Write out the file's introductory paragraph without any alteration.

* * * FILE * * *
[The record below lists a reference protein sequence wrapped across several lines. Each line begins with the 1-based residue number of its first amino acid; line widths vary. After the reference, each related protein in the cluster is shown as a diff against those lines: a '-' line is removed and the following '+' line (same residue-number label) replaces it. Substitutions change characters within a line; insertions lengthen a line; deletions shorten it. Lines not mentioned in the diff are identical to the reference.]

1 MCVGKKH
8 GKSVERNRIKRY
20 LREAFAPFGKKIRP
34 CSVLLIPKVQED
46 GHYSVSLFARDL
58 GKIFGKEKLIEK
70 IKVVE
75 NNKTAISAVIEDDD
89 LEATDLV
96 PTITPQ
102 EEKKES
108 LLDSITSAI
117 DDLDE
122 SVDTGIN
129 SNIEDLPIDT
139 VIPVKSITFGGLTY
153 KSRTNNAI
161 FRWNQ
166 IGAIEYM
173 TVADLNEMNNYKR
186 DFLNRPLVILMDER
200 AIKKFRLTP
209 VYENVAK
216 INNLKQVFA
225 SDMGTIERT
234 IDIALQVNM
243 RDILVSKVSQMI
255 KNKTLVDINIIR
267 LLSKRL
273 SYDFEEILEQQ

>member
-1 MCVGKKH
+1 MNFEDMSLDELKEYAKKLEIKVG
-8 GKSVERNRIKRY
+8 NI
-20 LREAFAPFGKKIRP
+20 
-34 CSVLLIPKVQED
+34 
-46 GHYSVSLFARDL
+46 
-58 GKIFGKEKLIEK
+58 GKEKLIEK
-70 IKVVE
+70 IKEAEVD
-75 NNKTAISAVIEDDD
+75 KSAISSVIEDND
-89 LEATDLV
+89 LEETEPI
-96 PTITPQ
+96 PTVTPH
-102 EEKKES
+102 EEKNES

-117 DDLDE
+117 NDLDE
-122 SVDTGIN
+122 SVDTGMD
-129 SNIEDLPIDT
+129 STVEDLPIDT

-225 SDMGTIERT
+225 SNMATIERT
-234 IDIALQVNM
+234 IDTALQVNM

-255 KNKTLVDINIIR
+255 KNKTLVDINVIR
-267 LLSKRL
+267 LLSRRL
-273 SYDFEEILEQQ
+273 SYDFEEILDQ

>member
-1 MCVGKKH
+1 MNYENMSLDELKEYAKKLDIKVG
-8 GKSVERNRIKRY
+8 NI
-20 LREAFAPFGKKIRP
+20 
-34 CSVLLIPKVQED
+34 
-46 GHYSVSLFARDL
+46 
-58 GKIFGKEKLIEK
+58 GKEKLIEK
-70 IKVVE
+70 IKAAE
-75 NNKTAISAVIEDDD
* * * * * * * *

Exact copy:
[The record below lists a reference protein sequence wrapped across several lines. Each line begins with the 1-based residue number of its first amino acid; line widths vary. After the reference, each related protein in the cluster is shown as a diff against those lines: a '-' line is removed and the following '+' line (same residue-number label) replaces it. Substitutions change characters within a line; insertions lengthen a line; deletions shorten it. Lines not mentioned in the diff are identical to the reference.]